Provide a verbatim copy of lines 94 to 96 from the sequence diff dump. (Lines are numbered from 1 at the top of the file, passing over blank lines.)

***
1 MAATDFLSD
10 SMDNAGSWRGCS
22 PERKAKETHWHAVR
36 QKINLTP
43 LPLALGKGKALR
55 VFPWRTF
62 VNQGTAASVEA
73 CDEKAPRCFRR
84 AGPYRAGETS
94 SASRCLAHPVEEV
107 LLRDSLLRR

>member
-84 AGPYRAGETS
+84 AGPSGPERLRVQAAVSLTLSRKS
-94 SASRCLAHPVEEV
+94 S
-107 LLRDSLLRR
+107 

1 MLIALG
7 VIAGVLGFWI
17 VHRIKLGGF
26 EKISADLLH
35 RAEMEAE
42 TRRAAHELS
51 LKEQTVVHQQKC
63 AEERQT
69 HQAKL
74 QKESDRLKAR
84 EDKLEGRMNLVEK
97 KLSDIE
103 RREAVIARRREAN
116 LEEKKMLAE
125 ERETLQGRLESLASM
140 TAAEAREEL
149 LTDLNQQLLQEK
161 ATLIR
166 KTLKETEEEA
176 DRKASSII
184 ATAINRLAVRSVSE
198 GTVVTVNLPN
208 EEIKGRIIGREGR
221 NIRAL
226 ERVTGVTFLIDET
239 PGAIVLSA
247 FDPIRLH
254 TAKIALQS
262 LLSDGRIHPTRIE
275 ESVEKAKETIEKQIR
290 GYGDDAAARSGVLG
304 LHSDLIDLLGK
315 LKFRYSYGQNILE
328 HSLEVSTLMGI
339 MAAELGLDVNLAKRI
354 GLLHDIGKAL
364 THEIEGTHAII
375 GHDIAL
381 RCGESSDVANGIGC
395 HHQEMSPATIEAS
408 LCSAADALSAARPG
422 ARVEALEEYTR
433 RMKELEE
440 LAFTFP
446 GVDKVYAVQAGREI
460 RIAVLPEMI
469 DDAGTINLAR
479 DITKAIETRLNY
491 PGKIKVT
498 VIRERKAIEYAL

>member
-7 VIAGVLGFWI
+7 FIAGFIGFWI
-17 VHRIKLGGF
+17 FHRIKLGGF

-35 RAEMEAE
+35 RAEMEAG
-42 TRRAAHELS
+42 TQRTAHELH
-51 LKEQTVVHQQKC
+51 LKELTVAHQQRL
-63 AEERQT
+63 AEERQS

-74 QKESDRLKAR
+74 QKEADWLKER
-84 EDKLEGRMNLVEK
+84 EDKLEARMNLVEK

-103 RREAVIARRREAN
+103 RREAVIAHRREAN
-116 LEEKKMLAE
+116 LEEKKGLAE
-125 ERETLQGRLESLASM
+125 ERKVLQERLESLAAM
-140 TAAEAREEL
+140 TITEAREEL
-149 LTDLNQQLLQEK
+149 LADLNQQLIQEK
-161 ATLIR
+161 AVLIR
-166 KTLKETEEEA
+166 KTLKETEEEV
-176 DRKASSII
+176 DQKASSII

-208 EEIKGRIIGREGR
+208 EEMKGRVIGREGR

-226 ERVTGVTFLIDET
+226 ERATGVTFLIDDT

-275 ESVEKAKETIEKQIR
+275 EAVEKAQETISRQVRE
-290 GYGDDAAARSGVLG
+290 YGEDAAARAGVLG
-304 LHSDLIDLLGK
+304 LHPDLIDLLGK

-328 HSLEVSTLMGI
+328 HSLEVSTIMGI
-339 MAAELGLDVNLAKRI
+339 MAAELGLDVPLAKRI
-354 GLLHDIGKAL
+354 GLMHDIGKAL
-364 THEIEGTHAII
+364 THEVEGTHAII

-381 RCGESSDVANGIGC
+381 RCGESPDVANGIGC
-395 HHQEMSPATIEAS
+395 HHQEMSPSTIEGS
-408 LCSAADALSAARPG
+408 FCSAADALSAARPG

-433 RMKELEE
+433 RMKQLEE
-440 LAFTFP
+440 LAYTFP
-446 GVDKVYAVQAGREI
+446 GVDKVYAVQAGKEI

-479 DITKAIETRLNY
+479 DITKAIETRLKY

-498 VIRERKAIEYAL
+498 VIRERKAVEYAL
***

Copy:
-149 LTDLNQQLLQEK
+149 LADLNQQLIQEK
-161 ATLIR